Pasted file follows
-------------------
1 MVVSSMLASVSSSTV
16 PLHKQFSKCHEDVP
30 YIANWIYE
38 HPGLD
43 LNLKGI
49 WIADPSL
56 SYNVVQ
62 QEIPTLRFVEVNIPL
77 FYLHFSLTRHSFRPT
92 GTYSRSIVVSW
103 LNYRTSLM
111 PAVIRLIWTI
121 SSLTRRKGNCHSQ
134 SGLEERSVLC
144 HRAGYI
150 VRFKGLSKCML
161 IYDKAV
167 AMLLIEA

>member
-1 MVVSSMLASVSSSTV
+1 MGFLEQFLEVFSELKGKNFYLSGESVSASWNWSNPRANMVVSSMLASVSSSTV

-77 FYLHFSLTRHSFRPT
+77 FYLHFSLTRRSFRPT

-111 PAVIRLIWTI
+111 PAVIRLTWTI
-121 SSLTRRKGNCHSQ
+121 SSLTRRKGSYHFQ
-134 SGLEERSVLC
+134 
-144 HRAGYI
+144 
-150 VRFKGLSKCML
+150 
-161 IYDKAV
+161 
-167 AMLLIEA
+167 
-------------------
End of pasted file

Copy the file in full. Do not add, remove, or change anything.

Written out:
1 MVVSSMLASVSSSTV
16 PLHKQFSKCHEDVP
30 YIANWIYE
38 HPGLD
43 LNLKGI
49 WIADPSL
56 SYNVVQ
62 QEIPTLRFVEVNIPL
77 FYLHFSLTRHSFRPT
92 GTYSRSIVVSW
103 LNYRTSLM
111 PAVIRLIWTI
121 SSLTRRKGNCHSQ
134 SGLEERSVLC
144 HRAGYI
150 VRFKGLSKCML
161 IYDKAV
167 AMLLIEA

>member
-1 MVVSSMLASVSSSTV
+1 MGFLEQFLEVFSELKGKNFYLSGESVSASWNWSNPRANMVVSSMLASVSSSTV

-77 FYLHFSLTRHSFRPT
+77 FYLHFSLTRRSFRPT

-111 PAVIRLIWTI
+111 PAVIRLTWTI
-121 SSLTRRKGNCHSQ
+121 SSLTRRKGSYHFQ
-134 SGLEERSVLC
+134 
-144 HRAGYI
+144 
-150 VRFKGLSKCML
+150 
-161 IYDKAV
+161 
-167 AMLLIEA
+167 